The Sun: Geography teacher apologises after using N-word as he explained pronunciation of west African country Niger - "A GEOGRAPHY teacher has apologised for using the N-word to explain how to pronounce the west African country Niger during a lesson. David Collins told a class of teenagers that it should not be confused with the deeply offensive racial slur, which he said out loud."

AdWeek: Nextdoor Vaccine Map Rolls Out Across US - Nextdoor, a local social network, teamed up with grocery chain Albertsons and Covid-19 vaccine provider Moderna on the Nextdoor Vaccine Map. Do we need another mapping app to increase vaccine uptake? Or might this energy be better spent elsewhere?

Meanwhile in Education

Press Release: Ofsted publishes research review on geography - The "review looks at geography education. It draws on our education inspection framework (EIF) and other literature to identify what contributes to a high-quality geography curriculum, as well as high-quality assessment, pedagogy and systems in schools." TES offers a recap of the key findings.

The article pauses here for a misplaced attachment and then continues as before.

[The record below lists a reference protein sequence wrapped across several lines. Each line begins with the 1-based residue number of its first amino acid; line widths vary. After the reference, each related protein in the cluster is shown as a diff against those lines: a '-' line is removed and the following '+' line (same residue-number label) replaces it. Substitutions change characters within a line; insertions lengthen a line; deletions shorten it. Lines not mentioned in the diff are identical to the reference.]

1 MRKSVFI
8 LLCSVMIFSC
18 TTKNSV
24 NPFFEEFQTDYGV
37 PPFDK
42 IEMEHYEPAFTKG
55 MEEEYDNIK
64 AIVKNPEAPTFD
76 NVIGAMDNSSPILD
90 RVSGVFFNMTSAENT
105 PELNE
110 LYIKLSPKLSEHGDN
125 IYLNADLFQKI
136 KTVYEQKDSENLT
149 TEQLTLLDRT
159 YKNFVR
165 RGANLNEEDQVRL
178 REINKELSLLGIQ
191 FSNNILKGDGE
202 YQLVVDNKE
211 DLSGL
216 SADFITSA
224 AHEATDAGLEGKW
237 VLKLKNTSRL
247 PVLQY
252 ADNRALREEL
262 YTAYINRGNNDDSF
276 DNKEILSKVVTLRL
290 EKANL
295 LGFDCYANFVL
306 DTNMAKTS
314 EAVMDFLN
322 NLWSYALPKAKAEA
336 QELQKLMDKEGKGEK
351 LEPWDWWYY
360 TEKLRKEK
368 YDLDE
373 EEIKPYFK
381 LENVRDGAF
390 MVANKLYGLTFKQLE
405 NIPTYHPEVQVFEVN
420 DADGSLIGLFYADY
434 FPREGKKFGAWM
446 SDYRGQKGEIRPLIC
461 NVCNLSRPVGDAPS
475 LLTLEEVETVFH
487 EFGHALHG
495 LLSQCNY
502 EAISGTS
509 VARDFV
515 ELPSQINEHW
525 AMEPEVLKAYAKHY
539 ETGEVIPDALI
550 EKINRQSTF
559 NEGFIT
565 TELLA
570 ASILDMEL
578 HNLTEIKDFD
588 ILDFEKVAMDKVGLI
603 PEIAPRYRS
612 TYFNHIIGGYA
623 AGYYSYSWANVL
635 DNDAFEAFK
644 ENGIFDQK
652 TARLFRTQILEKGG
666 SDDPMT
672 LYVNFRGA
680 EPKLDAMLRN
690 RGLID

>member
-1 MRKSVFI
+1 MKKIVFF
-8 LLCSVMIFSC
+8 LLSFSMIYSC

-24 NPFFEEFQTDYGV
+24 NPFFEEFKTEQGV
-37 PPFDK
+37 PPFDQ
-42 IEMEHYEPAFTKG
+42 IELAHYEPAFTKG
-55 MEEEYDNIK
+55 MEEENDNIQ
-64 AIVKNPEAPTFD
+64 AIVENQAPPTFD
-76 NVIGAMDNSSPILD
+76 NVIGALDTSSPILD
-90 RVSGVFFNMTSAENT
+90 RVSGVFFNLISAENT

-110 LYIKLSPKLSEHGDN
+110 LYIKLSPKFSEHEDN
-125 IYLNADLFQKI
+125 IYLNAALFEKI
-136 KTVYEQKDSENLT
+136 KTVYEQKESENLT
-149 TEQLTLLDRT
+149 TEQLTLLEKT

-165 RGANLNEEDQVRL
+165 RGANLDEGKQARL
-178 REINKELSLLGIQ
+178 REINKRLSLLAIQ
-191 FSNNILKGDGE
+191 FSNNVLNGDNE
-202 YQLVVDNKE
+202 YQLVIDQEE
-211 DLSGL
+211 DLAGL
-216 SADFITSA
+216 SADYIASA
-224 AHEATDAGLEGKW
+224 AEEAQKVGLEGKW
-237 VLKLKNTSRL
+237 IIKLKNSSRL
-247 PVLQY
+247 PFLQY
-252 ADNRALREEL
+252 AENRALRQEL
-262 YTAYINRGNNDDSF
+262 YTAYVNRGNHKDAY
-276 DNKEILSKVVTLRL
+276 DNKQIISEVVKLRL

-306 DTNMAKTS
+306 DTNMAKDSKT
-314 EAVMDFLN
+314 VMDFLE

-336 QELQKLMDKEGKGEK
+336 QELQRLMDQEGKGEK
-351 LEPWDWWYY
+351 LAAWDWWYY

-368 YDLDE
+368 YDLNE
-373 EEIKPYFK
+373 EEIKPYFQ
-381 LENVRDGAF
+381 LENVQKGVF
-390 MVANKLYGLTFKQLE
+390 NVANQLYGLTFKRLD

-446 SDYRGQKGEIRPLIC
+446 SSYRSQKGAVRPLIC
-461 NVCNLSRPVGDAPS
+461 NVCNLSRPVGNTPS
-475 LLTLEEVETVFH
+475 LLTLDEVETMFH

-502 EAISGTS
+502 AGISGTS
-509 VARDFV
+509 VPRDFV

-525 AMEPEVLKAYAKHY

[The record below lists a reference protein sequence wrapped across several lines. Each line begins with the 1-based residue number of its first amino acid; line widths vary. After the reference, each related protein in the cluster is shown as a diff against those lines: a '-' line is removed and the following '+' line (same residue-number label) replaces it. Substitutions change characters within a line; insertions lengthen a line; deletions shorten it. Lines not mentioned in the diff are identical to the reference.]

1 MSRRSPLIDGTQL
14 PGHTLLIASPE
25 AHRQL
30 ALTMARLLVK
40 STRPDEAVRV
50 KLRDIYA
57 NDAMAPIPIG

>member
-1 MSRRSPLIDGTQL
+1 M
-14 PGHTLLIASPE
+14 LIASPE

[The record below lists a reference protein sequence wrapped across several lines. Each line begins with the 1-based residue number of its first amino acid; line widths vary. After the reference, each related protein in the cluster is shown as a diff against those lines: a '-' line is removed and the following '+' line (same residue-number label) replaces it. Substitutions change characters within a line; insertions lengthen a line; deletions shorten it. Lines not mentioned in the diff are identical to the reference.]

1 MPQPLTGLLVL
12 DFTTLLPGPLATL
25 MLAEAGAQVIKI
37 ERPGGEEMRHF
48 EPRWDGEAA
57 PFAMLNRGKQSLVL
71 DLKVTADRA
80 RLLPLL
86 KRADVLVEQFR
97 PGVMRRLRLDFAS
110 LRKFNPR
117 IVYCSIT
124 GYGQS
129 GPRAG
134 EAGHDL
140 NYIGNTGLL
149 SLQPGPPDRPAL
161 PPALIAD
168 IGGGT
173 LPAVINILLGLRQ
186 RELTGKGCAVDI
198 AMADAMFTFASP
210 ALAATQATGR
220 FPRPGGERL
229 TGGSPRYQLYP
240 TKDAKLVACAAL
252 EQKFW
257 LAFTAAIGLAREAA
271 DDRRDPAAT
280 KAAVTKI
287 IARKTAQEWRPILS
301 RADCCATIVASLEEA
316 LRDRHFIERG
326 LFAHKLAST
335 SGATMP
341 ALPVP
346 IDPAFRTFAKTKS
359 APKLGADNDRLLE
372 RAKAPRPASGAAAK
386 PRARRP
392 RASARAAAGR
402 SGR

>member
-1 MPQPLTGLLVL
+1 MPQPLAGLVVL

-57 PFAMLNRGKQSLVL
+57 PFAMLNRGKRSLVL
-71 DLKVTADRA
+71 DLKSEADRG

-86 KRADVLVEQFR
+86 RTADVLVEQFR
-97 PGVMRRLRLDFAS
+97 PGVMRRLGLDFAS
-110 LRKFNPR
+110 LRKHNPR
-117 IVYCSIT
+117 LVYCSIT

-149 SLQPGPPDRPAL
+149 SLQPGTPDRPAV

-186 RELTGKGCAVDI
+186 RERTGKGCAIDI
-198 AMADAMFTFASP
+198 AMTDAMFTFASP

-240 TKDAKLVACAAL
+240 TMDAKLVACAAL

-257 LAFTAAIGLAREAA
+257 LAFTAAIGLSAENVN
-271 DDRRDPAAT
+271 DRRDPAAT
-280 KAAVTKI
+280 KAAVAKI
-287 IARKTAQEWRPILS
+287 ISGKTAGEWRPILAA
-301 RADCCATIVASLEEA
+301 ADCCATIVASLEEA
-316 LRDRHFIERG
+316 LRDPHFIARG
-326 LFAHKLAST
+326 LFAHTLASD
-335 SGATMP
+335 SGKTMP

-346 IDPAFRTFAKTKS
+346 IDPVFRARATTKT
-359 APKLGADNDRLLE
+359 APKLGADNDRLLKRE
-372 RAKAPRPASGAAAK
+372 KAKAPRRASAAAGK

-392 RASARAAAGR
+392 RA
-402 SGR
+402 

Meanwhile in the U.S. Government

News on 6: Senator Inhofe Leads Effort To Protect Americans From Possible GPS Service Damages - "Oklahoma Senator Jim Inhofe is spearheading an effort to protect American consumers and businesses from possible damage to Global Positioning Satellite [sic] services and satellite communications. The harm, he and others believe, will result from interference by a new 5G network approved last year by the Federal Communications Commission." The bill, the RETAIN GPS Act, would hold Ligado Networks (previous known as LightSquared) responsible for costs incurred by the public sector, businesses and consumers as a result of the network the FCC has cleared the company to develop.

People

NY Times: Saul B. Cohen, Who Helped Raise CUNY Standards, Dies at 95 - Saul Cohen, who I never met, was a friend of my parents. He was the only person they'd ever heard of, before me, who was a geographer. I'm confident that helped them wrap their brains around my area of study and career choice.